Analysis: Dems’ civility gives way to combustible conflict
WASHINGTON – Through a year of campaigning, the Democratic presidential candidates played nice, talking up party unity, disagreeing mostly politely on policy.
Wednesday’s debate signaled a sharp turn in the Democratic contest, with civility giving way to a combustible conflict that laid bare both the ideological divisions roiling the party and the personal animosities that have simmered for months.
Elizabeth Warren criticized Bernie Sanders for leading a movement that has provided a haven for online harassment. Amy Klobuchar accused Pete Buttigieg of calling her dumb. And all the candidates piled on first-time debate participant Mike Bloomberg, launching aggressive attacks on his record on race, gender and how he is wielding his vast personal wealth in pursuit of the Democratic nomination.
For many of the candidates, it was a strategy shift born of urgency and necessity. Though just two states have voted thus far, time is running out for some contenders, including former Vice President Joe Biden, to prove they still have a viable path to the nomination as the contest hurtles toward larger, more diverse states.
But the bare-knuckle politicking also carries risks for a party that is desperate to rally around a standard-bearer to take on President Donald Trump in November. Democratic voters have warned for months against intraparty conflict, fearful of damaging their eventual nominee in the general election.
And Republicans indeed appeared to relish Wednesday’s infighting.
After the debate, Trump’s campaign spokeswoman Kayleigh McEnany declared: “The Democrat Party is in the midst of a full-scale meltdown.”
Despite Democrats’ attempts to maintain civility for much of the campaign, Wednesday’s scorching showdown was likely inevitable given how crowded the field remains and how fast the primary calendar is moving. Nevada holds its caucus on Saturday, followed by South Carolina on Feb. 29, and more than a dozen states in the March 3 Super Tuesday contests.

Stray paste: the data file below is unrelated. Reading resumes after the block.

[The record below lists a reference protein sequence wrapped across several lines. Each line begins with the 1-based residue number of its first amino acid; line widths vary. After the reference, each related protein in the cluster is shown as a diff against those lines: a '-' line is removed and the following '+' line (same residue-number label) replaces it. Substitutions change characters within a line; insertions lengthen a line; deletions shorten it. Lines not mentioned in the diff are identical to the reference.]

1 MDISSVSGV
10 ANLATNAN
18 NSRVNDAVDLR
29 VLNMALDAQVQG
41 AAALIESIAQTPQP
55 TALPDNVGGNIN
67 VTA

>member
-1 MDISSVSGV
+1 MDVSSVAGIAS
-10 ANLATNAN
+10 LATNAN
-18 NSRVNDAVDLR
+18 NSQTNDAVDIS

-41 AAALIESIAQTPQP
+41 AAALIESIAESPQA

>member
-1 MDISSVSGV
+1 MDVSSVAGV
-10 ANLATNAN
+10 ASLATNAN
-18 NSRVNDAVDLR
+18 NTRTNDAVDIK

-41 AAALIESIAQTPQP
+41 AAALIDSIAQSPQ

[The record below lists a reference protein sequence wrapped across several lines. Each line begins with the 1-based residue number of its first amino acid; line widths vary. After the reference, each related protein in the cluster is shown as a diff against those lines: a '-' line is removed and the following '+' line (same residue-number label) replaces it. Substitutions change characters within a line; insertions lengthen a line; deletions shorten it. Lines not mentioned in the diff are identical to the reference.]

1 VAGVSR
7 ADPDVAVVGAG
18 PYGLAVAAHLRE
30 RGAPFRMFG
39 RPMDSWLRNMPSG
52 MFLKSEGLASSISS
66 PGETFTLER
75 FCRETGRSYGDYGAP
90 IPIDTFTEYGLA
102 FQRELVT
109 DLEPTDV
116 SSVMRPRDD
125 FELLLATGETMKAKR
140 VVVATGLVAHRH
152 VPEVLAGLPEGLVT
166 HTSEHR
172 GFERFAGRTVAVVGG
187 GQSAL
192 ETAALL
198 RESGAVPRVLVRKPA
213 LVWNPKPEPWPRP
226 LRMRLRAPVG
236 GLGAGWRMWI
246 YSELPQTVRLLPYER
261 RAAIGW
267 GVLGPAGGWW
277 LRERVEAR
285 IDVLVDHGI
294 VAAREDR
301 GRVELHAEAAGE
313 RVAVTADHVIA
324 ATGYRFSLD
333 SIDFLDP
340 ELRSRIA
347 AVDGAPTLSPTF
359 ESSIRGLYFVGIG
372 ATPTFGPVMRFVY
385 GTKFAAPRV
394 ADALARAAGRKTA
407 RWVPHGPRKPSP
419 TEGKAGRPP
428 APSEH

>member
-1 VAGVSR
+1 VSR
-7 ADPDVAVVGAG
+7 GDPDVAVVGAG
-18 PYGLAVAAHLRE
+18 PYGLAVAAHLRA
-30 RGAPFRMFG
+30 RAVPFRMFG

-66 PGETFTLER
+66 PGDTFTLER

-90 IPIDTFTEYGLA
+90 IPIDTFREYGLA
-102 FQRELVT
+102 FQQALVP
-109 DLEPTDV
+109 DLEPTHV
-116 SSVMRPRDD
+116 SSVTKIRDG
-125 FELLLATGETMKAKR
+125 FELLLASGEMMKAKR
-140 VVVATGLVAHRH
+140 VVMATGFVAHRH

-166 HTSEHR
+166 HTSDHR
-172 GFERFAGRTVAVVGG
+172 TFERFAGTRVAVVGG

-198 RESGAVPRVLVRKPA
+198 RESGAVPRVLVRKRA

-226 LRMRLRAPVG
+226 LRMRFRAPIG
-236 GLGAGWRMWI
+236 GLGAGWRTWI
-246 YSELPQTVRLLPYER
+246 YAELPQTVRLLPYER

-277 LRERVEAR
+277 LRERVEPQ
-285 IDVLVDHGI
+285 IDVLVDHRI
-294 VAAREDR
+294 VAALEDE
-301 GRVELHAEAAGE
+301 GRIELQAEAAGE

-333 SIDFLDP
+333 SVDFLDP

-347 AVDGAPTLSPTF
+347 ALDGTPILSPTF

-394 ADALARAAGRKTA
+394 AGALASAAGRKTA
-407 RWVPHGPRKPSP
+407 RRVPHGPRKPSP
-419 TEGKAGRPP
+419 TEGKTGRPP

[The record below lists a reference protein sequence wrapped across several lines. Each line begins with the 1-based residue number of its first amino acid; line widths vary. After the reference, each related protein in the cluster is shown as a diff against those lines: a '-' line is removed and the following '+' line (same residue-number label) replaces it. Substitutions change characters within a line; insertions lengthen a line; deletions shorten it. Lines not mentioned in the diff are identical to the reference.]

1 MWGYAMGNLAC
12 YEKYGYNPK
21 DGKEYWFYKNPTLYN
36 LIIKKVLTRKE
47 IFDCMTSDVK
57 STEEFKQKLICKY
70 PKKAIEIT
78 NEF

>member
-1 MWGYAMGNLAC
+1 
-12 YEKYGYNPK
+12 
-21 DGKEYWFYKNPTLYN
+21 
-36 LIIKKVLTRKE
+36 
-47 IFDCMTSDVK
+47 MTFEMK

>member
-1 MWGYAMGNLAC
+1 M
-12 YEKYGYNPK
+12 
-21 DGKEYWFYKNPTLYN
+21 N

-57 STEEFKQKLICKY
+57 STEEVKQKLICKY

Sanders’ strong showings in the opening contests have left some rivals fearful he could begin to amass an insurmountable lead in March, when delegate-rich states like California and Texas vote. And more moderate candidates who view the Vermont senator – a self-described democratic socialist – as unelectable in November fear Bloomberg’s late entry in the race could further divide up the anti-Sanders vote.
Bloomberg hasn’t appeared on a ballot yet and won’t for two more weeks. Yet he’s quickly stood up a monstrous national campaign, and recent polls suggest he is getting a boost from the $400 million in advertising he is plunging into states that vote on Super Tuesday and beyond.
Wednesday’s debate marked the first opportunity for his rivals to begin puncturing the narrative he is carefully crafting on the airwaves. And they wasted little time in doing so.
Warren, who is urgently trying to salvage her once promising candidacy, was particularly blistering, comparing Bloomberg to another wealthy New Yorker: Trump.
“Democrats take a huge risk if we just substitute one arrogant billionaire for another,” Warren said. She also repeatedly put Bloomberg on the defensive over nondisclosure agreements with some female employees at his eponymous media company.
For Warren, the fierce attacks marked a particularly sharp shift in strategy. She’s repeatedly refused to allow herself to get drawn into direct combat with her rivals, but has appeared to get drowned out as a result. She finished a disappointing fourth in the New Hampshire primary, and unless she can rack up wins in the next two weeks, her candidacy is all but certain to end.
Bloomberg stepped on stage prepared for the attacks, which his rivals had been foreshadowing for days. Yet the former mayor and business mogul still appeared caught off guard by the ferocity of the pile-on, and he faltered at times in his defense, including when pressed on his past comments about women. He suggested female employees simply “didn’t like a joke I told.”
Bloomberg’s campaign offered a tacit acknowledgement of his stumbles.
“It took him just 45 minutes in his first debate in 10 years to get his legs on the stage,” said Kevin Sheekey, Bloomberg’s campaign manager. “He was just warming up tonight.”
Bloomberg was at his best when tangling with Sanders, a candidate he views as outside the mainstream and unelectable.
“I don’t think there’s any chance of the senator beating President Trump,” Bloomberg said. “And if he goes and is the candidate, we will have Donald Trump for another four years. And we can’t stand that.”
Other candidates also piled on Sanders, accusing him of being too polarizing and too vague about the cost of the sweeping government-run health care policy at the center of his campaign. He beat back the criticisms as he has for months, predicting he could bring new voters into the electorate and use that enthusiasm to bend Washington to his will.
What was unclear at the end of the two-hour contest was how much clarity it provided for Democratic voters still searching for the candidate they believe has the best chance to defeat Trump. And the candidates themselves appeared prepared to fight on for months.
In the debate’s final moments, all but Sanders found one thing to agree on: They are open to bringing the race for the nomination to the Democratic convention in July if no candidate emerges from the voting contests with a majority of the delegates in hand.